Hancock defends researcher’s Russian ‘insight’

By Alex Stevenson

Mike Hancock has stood by his former researcher, now facing deportation for alleged links with Russian intelligence services, 11 months after defending her employment to politics.co.uk.

The Portsmouth South MP’s employment of 25-year-old Katia Zatuliveter hit the headlines after home secretary Theresa May backed her deportation on suspicion of espionage links with Russia.

A source told the Sunday Times newspaper that her presence in Britain was “not conducive to national security”.

“There was unhappiness about what she could have access to,” the source added. “The intention is to show her the door.”

Ms Zatuliveter is appealing her deportation as reports suggested MI5 believed she was a ‘sleeper’ working for the Russian intelligence services.

Mr Hancock, who took on Ms Zatuliveter after initially employing her as an intern, insisted he has no reason to believe did anything other than “act honourably” during her two-and-a-half year period as his parliamentary researcher.

The 25-year-old had access to Commons research papers about defence and foreign policy issues.

Mr Hancock has insisted he has never seen anything in a defence select committee paper or report which is not available elsewhere, but defence analysts have pointed out Russia’s intelligence agencies will have benefited from the insight she offers.

The Lib Dem MP told politics.co.uk in an interview from January this year that he benefited from the insight she offered him into Russian affairs.

“I get a lot of knowledge – because she [Zatuliveter] takes the time and trouble to read what the Russian media are saying – about events in Britain, for example,” Mr Hancock said.

“You get a different feel for the issue. Likewise, I’m hearing from her what the Russians are saying about their own analysis of what’s going on in the world.”

Mike Hancock’s interview with politics.co.uk:

Mr Hancock sits on the Commons’ defence committee and is involved in parliament’s all-party group on Russia.

He has pointed out Ms Zatuliveter had been vetted by parliament’s security procedures, which some figures have now demanded by reviewed.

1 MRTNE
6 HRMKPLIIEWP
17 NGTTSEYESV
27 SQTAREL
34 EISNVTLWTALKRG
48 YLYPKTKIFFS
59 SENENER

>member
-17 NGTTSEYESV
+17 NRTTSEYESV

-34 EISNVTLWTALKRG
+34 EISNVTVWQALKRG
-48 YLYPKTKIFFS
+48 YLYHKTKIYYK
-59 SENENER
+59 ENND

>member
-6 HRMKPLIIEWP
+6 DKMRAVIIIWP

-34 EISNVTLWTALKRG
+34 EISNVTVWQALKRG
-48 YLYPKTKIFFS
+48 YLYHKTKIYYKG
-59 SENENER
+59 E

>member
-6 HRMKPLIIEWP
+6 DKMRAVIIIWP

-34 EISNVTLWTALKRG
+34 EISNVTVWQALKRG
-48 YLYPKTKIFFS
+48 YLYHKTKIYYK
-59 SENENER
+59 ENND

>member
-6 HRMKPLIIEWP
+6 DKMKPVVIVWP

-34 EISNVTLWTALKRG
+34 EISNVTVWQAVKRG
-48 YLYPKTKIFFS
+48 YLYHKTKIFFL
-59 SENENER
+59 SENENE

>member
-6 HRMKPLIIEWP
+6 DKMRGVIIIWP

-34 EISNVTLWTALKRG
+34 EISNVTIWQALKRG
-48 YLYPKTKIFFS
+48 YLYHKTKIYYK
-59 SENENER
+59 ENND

“I have never read anything in a defence select committee paper or report which was worth anyone believing they had something they could not get from another source,” he added yesterday.

“Nobody has shown me any evidence to support the view that she is a threat to the United Kingdom… she genuinely believes, and I back her 100 per cent, that she has nothing to hide and has done nothing wrong. She is not a Russian spy.”

The Sunday Times reported Ms Zatuliveter was taken into custody after MI5 suggested she was a Russian spy. If her deportation goes ahead it will be the first such action by a parliamentary passholder since the end of the Cold War.

Mr Hancock has been a keen advocate of improving UK-Russian relations, arguing that improved dialogue with Moscow would put Britain’s suspicious attitude more in line with those of European governments.

“We have a number of members in both the Lords and the commons who have a great deal of expertise relating to Russia and the former Soviet countries,” he said in January.

“I think we need to harness our position on these matters and try to draw people into a dialogue… we need to work with them. But we can’t work with them without talking to them.”

Foreign secretary William Hague visited Moscow this autumn. Russian officials are seeking to improve relations with Britain by emphasising trade ties, but it is not yet clear whether a planned visit by Russian foreign minister Sergei Lavrov early next year will go ahead as planned.